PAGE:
Sunday, October 28, 2012

Pumpkin Genetics

My middle schoolers have been begging to do some Halloween-y things in the classroom.  It doesn't help that school picture day is on Halloween, so they can't dress up for school unless their parents are okay with that picture going in the yearbook.  Last week, I was planning to do a smiley face genetics activity- flip 2 coins for dominant and recessive alleles and determine the genotype and phenotype of several traits, then draw your results as a smiley face.

We got to the drawing part and the kids were loving it, but the first group asked if we were going to do anything for Halloween.  In a flash of inspiration, our activity became pumpkin genetics.  The kids thought it was SO cool, and it took me literally no extra effort.  Since most of them ask me to draw outlines anyway, instead of drawing face outlines, I outlined a pumpkin for them.  It turned out cute, and I hope to be able to use it again in the future. :)
PS- I'm pretty sure my pumpkins are almost identical to my apples.

And then we had a pep rally...

Wednesday, October 24, 2012

It's that time of year...

...where things are starting to get really hectic.  I'm beginning to be a bag lady again, giving the appearance of moving into and out of school every day.  I finally figured out how to get my laptop hooked up to the internet at school, so I'm bringing that in most days now, and I'm bringing home more and more resources that I'm taking back to use for class.  All my advanced planning is gone, because my flash drive went through the washer and the dryer.  I'd gander that a little more than half of my things are saved elsewhere, but even just pulling them all together is time consuming.  I feel like I've got a few too many pots going right now.  I'm starting my last actual class of my masters program next week :D.  I keep thinking I'm going to write and tell you funny and wise things, but right now, my mind is full of riddles and lesson plans and science olympiad practice tomorrow and the sorority recruitment that I will be advising tomorrow evening through Sunday, plus all the things I need to do to be ready for next week.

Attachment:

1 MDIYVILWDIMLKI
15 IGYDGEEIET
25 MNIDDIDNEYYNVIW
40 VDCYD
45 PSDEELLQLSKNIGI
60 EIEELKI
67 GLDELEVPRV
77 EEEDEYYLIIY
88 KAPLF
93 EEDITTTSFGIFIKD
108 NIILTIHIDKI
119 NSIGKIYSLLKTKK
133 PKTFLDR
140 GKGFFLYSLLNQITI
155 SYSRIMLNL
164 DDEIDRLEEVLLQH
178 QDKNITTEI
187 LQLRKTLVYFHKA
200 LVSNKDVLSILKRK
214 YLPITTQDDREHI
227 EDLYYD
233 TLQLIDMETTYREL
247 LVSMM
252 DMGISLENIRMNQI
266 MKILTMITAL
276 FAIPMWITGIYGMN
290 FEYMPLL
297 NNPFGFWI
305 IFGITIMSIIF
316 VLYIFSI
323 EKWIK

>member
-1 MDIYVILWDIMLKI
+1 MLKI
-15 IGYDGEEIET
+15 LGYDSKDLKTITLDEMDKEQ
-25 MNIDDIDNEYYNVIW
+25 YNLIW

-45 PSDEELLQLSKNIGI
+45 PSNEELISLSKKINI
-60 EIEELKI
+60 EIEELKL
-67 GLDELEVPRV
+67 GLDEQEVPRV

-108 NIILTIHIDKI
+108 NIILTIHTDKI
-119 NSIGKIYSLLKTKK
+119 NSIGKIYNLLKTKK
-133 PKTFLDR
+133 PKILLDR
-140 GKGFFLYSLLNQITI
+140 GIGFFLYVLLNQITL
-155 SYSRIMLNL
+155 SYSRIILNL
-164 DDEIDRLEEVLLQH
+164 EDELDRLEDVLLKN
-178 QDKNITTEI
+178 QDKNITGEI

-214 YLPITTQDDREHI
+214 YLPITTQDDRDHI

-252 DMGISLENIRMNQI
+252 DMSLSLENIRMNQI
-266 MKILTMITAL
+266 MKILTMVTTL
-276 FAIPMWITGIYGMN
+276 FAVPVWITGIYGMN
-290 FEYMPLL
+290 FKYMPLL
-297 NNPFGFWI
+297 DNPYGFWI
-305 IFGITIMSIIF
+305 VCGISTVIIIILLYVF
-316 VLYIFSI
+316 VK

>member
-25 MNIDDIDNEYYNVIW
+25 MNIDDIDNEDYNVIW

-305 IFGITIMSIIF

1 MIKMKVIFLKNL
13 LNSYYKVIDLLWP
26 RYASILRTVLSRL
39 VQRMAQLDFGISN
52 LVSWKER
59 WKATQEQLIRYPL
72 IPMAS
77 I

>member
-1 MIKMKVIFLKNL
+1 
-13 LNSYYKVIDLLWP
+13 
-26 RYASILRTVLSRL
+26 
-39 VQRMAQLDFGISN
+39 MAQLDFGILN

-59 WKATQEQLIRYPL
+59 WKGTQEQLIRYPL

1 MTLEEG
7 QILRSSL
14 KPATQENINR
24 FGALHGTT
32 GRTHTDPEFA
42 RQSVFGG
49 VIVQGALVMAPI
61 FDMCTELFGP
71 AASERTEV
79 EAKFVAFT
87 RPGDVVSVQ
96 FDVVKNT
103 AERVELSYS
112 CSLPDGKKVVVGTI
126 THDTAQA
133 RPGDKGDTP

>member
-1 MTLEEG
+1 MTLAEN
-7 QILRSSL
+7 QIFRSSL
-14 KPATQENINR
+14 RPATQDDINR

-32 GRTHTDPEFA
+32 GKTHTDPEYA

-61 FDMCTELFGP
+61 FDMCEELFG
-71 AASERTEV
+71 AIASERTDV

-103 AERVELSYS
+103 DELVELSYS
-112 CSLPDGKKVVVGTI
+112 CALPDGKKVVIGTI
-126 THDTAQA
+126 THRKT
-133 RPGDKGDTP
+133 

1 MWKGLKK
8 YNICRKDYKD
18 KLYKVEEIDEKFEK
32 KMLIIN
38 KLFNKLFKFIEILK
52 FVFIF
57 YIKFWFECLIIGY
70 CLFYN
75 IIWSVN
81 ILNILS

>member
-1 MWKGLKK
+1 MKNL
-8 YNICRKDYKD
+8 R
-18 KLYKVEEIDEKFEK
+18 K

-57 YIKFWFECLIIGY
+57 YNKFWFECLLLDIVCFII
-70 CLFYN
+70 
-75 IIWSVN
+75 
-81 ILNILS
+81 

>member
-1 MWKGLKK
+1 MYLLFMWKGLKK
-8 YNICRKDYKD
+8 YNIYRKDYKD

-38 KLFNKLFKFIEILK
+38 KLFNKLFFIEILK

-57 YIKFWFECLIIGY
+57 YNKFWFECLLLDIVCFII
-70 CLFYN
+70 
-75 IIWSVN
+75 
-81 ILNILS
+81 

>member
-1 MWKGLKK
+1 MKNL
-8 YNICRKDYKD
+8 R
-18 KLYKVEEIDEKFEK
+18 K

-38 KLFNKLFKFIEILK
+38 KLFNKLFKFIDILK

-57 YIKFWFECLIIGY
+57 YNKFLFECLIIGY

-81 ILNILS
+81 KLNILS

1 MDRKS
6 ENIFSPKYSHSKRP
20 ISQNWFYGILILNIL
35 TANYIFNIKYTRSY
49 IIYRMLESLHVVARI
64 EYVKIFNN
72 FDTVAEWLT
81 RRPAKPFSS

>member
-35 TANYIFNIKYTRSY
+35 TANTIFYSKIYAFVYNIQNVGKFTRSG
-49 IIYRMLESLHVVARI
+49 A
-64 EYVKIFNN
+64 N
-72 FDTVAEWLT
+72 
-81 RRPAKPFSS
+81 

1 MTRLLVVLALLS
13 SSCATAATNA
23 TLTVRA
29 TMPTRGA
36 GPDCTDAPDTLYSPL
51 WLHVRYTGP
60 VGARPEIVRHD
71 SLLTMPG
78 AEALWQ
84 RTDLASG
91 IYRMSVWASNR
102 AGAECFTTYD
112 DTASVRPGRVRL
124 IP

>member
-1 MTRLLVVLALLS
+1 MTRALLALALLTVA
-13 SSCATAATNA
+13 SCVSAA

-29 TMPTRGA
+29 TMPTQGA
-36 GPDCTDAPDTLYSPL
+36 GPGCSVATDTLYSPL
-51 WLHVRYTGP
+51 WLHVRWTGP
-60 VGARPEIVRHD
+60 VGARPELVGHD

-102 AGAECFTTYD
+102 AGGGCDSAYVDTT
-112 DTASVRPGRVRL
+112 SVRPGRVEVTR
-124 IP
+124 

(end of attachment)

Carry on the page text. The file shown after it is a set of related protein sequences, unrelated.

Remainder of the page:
Here's a riddle: What's round on the outside and hi in the middle?
Get it? I didn't either.... o HI o.  Ohio, where I hope my kiddos will get to compete in the 2013 National Competition for Science Olympiad. :)

Food: Still loving it, eating too much processed, but still managing to eat real food at least 2 meals a day.  My biggest weakness right now? Comfort food....sometimes, you just want an ice cream.  Luckily, a lot of candies taste gross to me now, and I don't have any desire to eat most of them. :)  Yay avoiding the Halloween candy!

Teaching: I'm already thinking about getting started on my "Your teacher is thankful for you because..." Thanksgiving notes to the kiddos.  With 140, it'll take me a good hunk of time.

Season: I'm loving this weather.  I just wish I had time to drive up to the mountains and take in the sights, smells, and sounds.   Maybe the weekend after Halloween, when I hope to have some time to relax.

Monday, October 15, 2012

Desk Bandit

Somebody snuck this into my desk on Friday after car riders were dismissed.  I found it this morning.  What a great surprise! :)

Saturday, October 13, 2012

Science Olympiad

Alright, all you science teachers or science olympiad volunteers out there... this year I'm coaching 2 events: Experimental Design and Crimebusters.  I need ideas for how to help the kids practice and learn.  (I've never coached something like this before- it's not very athletic unless you count mashing the buzzer first.)  What kinds of things should I do with them? We've got 1-2 hours once a week for each event, and our first competition is in January.